Walking your dog, riding a bike, hiking on a trail or picnicking with members of your household or vaccinated friends are all activities where the risk for virus exposure is negligible. In these kinds of situations, you can keep a mask on hand in your pocket, in case you find yourself in a crowd or need to go indoors.

“I think it’s a bit too much to ask people to put the mask on when they go out for a walk or jogging or cycling,” said Dr. Muge Cevik, a clinical lecturer of infectious disease and medical virology at the University of St. Andrews School of Medicine in Scotland, where outdoor masking has never been required. “We’re in a different stage of the pandemic. I think outdoor masks should not have been mandated at all. It’s not where the infection and transmission occurs.”

“Let me go for my run, maskless. Mask in pocket,” tweeted Dr. Nahid Bhadelia, an infectious diseases physician and the medical director of the special pathogens unit at Boston Medical Center. “Given how conservative I have been on my opinions all year, this should tell you how low risk is, in general, for outdoors transmission for contact over short periods — and lower still after vaccination. Keep the masks on you for when you are stationary in a crowd and headed indoors.”

To understand just how low the risk of outdoor transmission is, researchers in Italy used mathematical models to calculate the amount of time it would take for a person to become infected outdoors in Milan. They imagined a grim scenario in which 10 percent of the population was infected with Covid-19. Their calculations showed that if a person avoided crowds, it would take, on average, 31.5 days of continuous outdoor exposure to inhale a dose of virus sufficient to transmit infection.

“The results are that this risk is negligible in outdoor air if crowds and direct contact among people are avoided,” said Daniele Contini, senior author of the study and an aerosol scientist at the Institute of Atmospheric Sciences and Climate in Lecce, Italy.

Even as more-infectious virus variants circulate, the physics of viral transmission outdoors haven’t changed, and the risk of getting infected outdoors is still low, say virus experts. Pay attention to the rates of infection in your community. If case counts are surging, your risk of encountering an infected person goes up.

When outdoor fun moves indoors

Dr. Cevik notes that debates about outdoor masking and articles showing photos of crowded beaches during the pandemic have left people with the wrong impression that parks and beaches are unsafe, and distracted from the much higher risks of indoor transmission. Often it’s the indoor activities associated with outdoor fun — like traveling unmasked in a subway or car to go hiking, or dropping into a pub after spending time at the beach — that pose the highest risk. “People hold barbecues outdoors, but then they spend time indoors chatting in the kitchen,” said Dr. Cevik.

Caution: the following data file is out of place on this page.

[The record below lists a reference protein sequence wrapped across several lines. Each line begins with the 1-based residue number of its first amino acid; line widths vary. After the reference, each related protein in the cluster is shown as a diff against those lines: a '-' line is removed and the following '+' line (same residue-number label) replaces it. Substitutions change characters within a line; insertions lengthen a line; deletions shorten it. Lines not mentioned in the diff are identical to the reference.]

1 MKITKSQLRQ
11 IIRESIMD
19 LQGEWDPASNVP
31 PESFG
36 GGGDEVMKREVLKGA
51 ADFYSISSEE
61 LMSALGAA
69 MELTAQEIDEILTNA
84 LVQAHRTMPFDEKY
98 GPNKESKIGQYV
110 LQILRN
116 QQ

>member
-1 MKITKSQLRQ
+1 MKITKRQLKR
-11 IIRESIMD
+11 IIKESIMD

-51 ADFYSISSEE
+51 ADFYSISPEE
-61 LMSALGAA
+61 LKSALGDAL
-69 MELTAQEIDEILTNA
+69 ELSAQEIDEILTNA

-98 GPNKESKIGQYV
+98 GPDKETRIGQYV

As more people get vaccinated, decisions about going maskless outdoors will get easier. While no vaccine offers 100 percent protection, the rate of breakthrough infections so far has been exceedingly low. The U.S. Centers for Disease Control and Prevention recently reported just 5,800 cases of breakthrough infections among 75 million vaccinated people. And the C.D.C. has said vaccinated friends and family members can safely spend time together, without masks.

But it’s OK to keep wearing your mask outdoors if you prefer it. After a year of taking pandemic precautions, it may be hard for people to adjust to less restrictive behaviors. Sarit A. Golub, a psychology professor at Hunter College of the City University of New York, said it’s important for both the media and public health officials to communicate the reasons people can modify some behaviors, like outdoor masking.

“In the coming months, ‘normal life’ will begin to become safer, but I worry that some people won’t be willing or able to relax pandemic restrictions in ways that makes sense,” Dr. Golub said. “I worry that folks have internalized the fear messaging without understanding the reasons behind specific behavioral recommendations, and therefore, the reasons that they can be modified as circumstances change.”

Gregg Gonsalves, assistant professor of epidemiology at the Yale School of Public Health, said he recently was with a group of parents, including many vaccinated physicians, who met in a New Haven park to celebrate a child’s first birthday. “We’re all just standing around, everybody was masked, and then we started asking, ‘When’s the time we can be outside and take off our masks?’” Dr. Gonsalves said. “If people are vaccinated and you’re outdoors, masks are probably superfluous at this point.”

But Dr. Gonsalves said he understands why some people may be reluctant to give up their masks outdoors. “Some of this is Covid hangover,” he said. “We’ve been so traumatized by all of this. I think we need to have a little bit of compassion for the people having trouble letting go.”